Workplace beware

August 19, 2004

THE LABOR Department's trumpeting of its new regulations governing overtime, which go into effect next week, sounds a little tinny.

"We're past politics now," U.S. Deputy Secretary of Labor Steven J. Law said Wednesday, as his assistants e-mailed a 12-page letter to reporters rebutting the AFL-CIO's strong contentions of harm.

But Mr. Law is right about the new day dawning Monday, when the revisions to the Fair Labor Standards Act become the law of the land. Labor predicts the rules will require employers to pay 1.3 million more workers at the bottom of the pay scales overtime if they earn it.

Revisions in the duties tests and classifications, though, could cause between 100,000 and 6 million to lose their overtime eligibility.

That number has been hotly debated, not only by big unions but by nonpartisan think tanks and former Labor officials from the past two administrations. Now the nation will act as a giant laboratory.

The regulations set a new test of job duties to determine which employees who earn between $23,660 and $100,000 per year can earn overtime pay. The changes are expected to cost employers about $700 million to implement, but then save them more than $1 billion each year in litigation costs, according to Labor. It's not so clear the savings will appear, though. The push for businesses to cut costs and increase productivity has led more to wrongly classify workers as exempt from overtime, and that seems unlikely to change.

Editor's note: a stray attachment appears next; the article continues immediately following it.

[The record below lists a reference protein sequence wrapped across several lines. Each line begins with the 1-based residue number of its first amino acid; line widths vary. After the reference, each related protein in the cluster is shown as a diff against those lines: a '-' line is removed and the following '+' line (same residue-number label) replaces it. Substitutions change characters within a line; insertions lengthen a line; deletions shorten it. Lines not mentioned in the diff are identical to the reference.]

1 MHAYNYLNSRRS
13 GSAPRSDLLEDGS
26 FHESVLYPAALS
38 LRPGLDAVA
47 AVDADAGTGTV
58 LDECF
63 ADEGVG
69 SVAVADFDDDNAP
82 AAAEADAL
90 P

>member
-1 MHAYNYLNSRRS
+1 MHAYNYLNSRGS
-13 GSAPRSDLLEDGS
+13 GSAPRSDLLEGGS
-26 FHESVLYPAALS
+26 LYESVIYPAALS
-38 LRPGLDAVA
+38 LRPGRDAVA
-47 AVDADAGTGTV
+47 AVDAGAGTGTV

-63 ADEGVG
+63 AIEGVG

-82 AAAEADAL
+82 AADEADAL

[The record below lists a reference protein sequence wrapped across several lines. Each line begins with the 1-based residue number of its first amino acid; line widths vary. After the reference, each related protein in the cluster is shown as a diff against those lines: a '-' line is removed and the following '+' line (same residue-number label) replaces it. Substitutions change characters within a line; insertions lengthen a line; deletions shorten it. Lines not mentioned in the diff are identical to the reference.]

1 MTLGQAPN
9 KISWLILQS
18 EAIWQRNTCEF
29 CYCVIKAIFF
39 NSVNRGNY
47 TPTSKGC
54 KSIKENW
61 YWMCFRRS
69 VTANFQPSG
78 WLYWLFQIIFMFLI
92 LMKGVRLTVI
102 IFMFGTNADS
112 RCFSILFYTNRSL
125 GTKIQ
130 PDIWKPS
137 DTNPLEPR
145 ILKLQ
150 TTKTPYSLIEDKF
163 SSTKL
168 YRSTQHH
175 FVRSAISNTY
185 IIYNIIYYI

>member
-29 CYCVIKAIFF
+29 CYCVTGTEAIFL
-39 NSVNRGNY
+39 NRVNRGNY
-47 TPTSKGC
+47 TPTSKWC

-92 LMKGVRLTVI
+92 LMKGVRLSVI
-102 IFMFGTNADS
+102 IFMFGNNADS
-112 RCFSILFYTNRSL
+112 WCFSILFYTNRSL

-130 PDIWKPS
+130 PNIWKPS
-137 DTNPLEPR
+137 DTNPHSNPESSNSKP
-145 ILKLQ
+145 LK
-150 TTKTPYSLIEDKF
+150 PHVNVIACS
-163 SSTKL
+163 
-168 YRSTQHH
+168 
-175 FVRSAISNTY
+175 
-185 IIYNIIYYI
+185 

Employers do benefit in other ways. The new regulations allow them greater freedom to dock employees' pay without losing the worker's exempt status and give more leeway for employers to correct wrong deductions from exempt workers' paychecks before they face federal fines.

For workers, establishing automatic overtime eligibility for anyone making up to $23,660 a year, instead of the previous $8,060, is a real benefit, unless employers tweak their jobs into an exempt form. Still, for them and for workers classed as administrative, professional and executive, questions remain. And they may not be able to ask their bosses yet.

Some 20 percent of large firms say they will miss Monday's deadline for changing how they pay their employees, a survey by consultants Hewitt Associates found. And at least some small employers don't even know they need to change, Hewitt said.

Sixty-five percent of U.S. workers said they did not receive any praise or recognition in the workplace in 2003, according to a recent Gallup poll.

They now must wait and see how their monetary reward falls out. One can only hope that the payback for such uncertainty is worth it, for them and for their employers.

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